NORFOLK, Va. - People of all ages, all races and all faiths made their way through the hot, city streets of Norfolk Sunday.
Hundreds of demonstrators from dozens of different churches came together for a Prayer March to help mend the racial divide and bring about change.
Kevin Tremper, a pastor at CrossRoads Church in Norfolk, organized the event.
“One people, one faith, one Lord,” Tremper chanted before the group stepped off from City Hall.
Elizabeth Williams of Virginia Beach was at the march with her husband and four young kids.
“I think too long, I myself have been indifferent,” Williams said. “I want us as a family to stand up for places where we see inequality and injustice, so we can really walk out our faith.”
Williams said the death of George Floyd while in police custody in Minneapolis has ignited difficult conversations with her kids about race.
“I really wanted them to have a voice and show that we as a family stand up when we see things that are not just,” she said.
Melanie Patterson of Chesapeake was at the demonstration with her husband David and 22-year-old daughter Desiree. The Pattersons believe the power of prayer can help the country heal and unite.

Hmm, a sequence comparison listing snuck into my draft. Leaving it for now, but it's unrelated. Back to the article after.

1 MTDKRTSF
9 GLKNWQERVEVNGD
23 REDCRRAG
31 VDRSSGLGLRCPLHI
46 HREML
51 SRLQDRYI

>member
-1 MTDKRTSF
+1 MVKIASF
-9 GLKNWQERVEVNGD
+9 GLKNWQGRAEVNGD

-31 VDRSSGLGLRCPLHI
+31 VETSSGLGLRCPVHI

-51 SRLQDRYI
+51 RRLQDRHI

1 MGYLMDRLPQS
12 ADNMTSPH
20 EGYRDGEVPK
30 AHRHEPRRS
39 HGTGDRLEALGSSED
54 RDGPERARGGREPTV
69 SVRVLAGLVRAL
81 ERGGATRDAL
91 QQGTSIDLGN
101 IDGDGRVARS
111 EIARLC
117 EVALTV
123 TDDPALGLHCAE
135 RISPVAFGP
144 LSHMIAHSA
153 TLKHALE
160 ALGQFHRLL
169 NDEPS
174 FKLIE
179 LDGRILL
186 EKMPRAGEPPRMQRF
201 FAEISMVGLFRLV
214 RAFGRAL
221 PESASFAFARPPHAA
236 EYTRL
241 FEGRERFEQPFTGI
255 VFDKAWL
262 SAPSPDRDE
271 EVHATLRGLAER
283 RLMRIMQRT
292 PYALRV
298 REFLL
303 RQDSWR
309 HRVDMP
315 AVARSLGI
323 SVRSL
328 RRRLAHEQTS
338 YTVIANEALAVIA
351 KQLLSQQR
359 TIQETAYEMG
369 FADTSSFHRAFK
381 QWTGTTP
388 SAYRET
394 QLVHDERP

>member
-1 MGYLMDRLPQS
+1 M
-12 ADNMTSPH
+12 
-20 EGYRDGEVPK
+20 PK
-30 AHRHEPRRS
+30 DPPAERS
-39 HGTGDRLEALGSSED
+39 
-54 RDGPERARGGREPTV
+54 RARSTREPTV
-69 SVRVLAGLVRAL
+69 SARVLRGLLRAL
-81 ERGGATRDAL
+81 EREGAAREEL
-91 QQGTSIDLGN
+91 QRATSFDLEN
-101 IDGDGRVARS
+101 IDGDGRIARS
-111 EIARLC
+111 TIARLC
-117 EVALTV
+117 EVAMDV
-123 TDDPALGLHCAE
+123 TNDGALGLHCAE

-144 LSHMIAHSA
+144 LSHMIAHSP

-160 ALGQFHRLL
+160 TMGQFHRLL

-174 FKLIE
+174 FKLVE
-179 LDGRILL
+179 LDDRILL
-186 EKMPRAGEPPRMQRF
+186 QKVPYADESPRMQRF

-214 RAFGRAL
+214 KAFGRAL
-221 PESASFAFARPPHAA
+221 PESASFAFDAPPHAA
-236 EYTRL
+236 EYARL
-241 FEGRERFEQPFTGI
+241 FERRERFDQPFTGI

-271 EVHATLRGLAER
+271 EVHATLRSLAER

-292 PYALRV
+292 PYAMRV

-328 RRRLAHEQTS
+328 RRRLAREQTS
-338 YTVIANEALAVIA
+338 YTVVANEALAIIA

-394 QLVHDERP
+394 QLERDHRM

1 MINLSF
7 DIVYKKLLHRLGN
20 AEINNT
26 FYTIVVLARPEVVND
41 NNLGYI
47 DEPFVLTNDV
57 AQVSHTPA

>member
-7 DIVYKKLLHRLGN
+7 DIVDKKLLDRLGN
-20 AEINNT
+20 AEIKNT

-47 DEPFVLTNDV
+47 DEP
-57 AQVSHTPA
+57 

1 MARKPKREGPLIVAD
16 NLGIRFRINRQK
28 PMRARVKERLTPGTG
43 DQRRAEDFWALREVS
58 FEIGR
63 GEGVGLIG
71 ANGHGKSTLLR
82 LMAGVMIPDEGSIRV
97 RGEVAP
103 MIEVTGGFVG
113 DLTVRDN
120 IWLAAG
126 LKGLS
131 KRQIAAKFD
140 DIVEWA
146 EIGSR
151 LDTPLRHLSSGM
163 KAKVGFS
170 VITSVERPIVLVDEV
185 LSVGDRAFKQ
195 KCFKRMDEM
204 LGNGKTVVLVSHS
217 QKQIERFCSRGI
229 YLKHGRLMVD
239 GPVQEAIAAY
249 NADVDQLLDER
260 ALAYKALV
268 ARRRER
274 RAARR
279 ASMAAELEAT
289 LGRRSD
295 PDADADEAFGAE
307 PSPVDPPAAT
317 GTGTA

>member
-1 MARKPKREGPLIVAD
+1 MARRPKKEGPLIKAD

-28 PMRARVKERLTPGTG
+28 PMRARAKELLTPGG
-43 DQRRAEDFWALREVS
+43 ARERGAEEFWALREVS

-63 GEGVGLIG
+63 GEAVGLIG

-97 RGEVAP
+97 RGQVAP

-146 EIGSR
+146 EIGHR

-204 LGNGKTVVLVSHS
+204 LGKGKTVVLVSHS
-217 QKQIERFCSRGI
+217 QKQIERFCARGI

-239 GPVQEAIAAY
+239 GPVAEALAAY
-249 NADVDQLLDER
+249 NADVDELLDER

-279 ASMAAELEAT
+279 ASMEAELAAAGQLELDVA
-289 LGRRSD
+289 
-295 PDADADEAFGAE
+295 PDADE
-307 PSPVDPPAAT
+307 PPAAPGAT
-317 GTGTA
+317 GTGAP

“We always need prayer,” Melanie Patterson said. “I don’t care how much we do in life, where we go, it always has to be led by prayer.”
Law enforcement officers walked shoulder to shoulder with the group as they called for police reform and a crackdown on police brutality.
“We believe things are changing and progress and reform needs to be both action and also needs to be words,” said Tremper. “From police training to police reinforcing. We would like to see a community review board that is started by citizens.”
Among the many signs, some read, “I’m not black, but I see you, I hear you,” and “God is color blind.”
Williams’ seven-year-old Bear held a sign that perhaps summed it up the best.
“Love one another,” Bear read aloud.
A message so simple yet powerful.